After spending almost 200 days in orbit, a SpaceX Crew Dragon spacecraft has successfully returned four international Crew-2 astronauts to Earth, marking major firsts both for the company and NASA.
Launched on April 23rd, 2021, NASA astronauts Shane Kimbrough and Megan McArthur, ESA astronaut Thomas Pesquet, and JAXA astronaut Akihiko Hoshide are now safely back on Earth, marking the successful end of their Crew-2 mission. Unusually, due to poor weather conditions, Crew-2 has returned to Earth before their Crew-3 counterparts and replacements were able to join them at the International Space Station (ISS) and are now scheduled to fill the void left behind no earlier than November 11th after a launch late on November 10th.
Crew-2’s near-flawless undocking, reentry, descent, and splashdown should nevertheless add no additional risk of delay.
For a number of reasons, Crew-2’s safe recovery is a major milestone for SpaceX and spaceflight in general. Most notably, following flight-proven Crew Dragon C206’s flawless second launch earlier this year, Crew-2 is officially the first time an orbital space capsule has twice safely carried humans to and from orbit – and after spending longer in space than any other US crewed spacecraft in history. While there was little reason for doubt, Dragon’s first successful ‘reused’ recovery is nevertheless an absolutely essential and historic milestone for SpaceX, a company that one day aims to routinely launch and land dozens of people at a time on Earth and other planets.
NASA – through its Space Shuttle program – is the only other entity in history to successfully launch and reuse a crewed orbital spacecraft, making SpaceX the second member of perhaps the most exclusive club in all of spaceflight.
Unexpectedly, despite indications from NASA in a recent prelaunch press conference that the maneuver would be skipped to increase schedule flexibility, Crew-2’s Dragon spacecraft ultimately performed the first US space station ‘flyaround’ maneuver in a decade. Astronaut Thomas Pesquet – rapidly becoming one of the best astronaut photographers in recent memory – took the opportunity to capture a number of photos of the ISS. NASA isn’t looking for anything in particular in those photos but they will still assuredly be useful for station engineers.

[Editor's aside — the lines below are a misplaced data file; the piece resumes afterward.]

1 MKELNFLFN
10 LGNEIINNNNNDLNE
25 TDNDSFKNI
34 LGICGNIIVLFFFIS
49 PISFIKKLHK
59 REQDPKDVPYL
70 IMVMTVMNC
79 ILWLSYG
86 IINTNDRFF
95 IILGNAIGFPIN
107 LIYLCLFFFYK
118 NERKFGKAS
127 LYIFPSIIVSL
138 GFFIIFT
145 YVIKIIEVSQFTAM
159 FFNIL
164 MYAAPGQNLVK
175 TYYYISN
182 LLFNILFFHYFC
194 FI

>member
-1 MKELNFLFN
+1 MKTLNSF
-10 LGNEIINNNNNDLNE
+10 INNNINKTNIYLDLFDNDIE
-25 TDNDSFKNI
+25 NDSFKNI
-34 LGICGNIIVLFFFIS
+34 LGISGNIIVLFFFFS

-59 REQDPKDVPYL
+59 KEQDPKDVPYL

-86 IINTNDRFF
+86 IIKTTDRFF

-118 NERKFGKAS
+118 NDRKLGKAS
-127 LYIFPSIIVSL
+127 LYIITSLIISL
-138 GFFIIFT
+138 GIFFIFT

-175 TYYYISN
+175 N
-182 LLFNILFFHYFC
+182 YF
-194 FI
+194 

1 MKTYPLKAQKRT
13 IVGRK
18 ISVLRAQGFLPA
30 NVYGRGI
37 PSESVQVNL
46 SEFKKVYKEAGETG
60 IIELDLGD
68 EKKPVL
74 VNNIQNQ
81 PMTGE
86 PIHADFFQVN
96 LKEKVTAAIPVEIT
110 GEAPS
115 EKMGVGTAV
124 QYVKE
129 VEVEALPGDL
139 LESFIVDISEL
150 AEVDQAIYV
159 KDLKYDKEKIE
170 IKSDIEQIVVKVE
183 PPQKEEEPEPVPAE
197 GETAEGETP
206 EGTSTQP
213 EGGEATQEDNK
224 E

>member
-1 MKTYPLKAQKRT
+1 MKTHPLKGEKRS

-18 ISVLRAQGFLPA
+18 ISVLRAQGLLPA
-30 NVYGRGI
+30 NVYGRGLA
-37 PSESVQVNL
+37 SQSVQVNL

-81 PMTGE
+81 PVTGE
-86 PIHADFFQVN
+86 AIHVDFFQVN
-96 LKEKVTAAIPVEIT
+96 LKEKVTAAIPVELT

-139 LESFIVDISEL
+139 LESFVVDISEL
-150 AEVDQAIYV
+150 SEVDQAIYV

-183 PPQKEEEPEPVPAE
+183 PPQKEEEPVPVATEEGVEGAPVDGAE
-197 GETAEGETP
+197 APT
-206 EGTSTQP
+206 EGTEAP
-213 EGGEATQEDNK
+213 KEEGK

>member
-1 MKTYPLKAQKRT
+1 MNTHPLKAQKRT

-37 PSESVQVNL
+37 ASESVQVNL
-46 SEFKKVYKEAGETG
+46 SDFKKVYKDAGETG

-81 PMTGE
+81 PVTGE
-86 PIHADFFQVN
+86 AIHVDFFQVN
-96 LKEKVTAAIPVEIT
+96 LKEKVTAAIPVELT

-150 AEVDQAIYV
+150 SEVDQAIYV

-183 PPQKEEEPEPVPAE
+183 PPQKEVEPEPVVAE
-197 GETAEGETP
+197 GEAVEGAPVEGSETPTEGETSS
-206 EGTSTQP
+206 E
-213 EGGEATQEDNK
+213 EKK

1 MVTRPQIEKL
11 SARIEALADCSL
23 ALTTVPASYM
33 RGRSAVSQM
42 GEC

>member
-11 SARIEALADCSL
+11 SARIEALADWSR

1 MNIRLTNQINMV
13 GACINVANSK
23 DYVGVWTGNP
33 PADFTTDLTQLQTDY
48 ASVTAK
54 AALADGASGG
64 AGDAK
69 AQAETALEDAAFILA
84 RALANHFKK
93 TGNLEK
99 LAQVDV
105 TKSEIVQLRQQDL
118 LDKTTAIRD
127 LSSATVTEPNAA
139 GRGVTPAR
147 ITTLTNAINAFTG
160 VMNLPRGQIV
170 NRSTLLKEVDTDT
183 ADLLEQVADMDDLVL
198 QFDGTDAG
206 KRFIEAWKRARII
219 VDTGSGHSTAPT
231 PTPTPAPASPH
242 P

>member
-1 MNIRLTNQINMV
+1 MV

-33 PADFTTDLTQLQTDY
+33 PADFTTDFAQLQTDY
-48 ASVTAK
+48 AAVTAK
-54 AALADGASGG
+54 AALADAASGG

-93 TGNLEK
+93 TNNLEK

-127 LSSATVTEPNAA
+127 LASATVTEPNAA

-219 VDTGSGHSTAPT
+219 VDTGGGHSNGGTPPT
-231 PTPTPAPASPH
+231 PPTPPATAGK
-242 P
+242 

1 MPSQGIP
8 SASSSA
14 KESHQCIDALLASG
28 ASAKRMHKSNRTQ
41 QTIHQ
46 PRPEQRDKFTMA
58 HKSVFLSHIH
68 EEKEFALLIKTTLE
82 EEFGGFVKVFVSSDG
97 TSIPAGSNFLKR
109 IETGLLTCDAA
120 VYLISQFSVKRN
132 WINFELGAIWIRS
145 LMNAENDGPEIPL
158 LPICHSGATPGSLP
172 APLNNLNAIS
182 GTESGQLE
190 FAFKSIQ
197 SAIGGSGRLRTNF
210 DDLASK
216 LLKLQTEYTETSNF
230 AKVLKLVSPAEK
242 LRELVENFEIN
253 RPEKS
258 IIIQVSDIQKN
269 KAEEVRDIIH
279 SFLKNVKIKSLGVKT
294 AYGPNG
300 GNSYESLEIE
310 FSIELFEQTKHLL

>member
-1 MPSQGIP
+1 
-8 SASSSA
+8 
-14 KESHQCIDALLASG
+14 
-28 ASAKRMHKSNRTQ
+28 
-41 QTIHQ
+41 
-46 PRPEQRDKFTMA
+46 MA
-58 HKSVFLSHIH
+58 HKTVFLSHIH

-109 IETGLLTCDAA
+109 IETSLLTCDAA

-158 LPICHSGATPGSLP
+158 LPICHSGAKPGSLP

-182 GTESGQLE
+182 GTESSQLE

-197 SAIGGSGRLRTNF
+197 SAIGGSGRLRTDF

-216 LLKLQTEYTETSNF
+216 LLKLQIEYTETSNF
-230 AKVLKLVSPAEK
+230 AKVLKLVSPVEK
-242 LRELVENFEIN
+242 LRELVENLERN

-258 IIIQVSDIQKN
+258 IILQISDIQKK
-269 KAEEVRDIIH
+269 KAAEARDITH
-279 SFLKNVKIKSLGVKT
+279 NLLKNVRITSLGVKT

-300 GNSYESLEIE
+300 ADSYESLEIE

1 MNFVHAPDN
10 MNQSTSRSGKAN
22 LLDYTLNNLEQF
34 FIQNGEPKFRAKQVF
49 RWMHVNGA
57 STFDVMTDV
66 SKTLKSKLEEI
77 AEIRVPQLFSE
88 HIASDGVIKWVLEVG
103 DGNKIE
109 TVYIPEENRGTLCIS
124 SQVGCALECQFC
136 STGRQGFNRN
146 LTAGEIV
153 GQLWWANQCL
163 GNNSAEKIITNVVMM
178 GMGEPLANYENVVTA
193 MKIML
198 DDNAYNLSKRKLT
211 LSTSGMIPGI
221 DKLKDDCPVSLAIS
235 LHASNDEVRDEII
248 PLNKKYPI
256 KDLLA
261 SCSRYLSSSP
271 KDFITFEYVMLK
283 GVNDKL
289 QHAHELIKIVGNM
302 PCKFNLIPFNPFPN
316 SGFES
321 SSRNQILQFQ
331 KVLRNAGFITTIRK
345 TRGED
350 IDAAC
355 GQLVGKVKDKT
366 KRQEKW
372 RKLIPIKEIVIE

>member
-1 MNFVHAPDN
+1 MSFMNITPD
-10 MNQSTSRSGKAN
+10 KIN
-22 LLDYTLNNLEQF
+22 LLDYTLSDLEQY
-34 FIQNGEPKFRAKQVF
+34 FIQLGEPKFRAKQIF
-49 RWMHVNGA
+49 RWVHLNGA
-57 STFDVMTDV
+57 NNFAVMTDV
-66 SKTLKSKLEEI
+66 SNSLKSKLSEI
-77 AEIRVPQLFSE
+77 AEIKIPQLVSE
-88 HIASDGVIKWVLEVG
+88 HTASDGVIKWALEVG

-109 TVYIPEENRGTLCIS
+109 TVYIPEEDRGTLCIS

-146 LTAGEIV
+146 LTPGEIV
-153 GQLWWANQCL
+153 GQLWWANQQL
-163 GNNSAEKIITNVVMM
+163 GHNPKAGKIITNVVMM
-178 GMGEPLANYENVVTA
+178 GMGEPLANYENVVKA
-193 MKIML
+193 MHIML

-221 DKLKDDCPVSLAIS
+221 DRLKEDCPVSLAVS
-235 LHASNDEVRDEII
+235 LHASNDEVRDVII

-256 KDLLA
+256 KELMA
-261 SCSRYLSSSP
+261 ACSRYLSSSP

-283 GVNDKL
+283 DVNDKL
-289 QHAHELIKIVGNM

While numerically flawless, during Crew Dragon C206’s second descent, one of its four main parachutes lagged behind the other three during a process known as parachute inflation. Associate Administrator Kathy Lueders noted the odd appearance of the chute – which eventually expanded to its proper size – in comments shortly after crew egress but she confirmed that Dragon’s descent rate was nominal, meaning that the apparent nonconformance had zero impact on Dragon’s recovery and splashdown. The chute behavior – and Crew-2 recovery performance in general – will be reviewed in Crew-3’s launch readiness review (LRR) as early as November 9th.
SpaceX’s recovery team continues to refine Crew Dragon recovery procedures and Crew-2 certainly continued that trend. An hour and fifteen minutes after the spacecraft was in orbit and traveling seven kilometers (4.5 mi) per second and less than an hour after splashdown, all four Crew-2 astronauts were safely removed from Dragon and moved to medical facilities. All four will now be prepared to return by helicopter to dedicated facilities on land.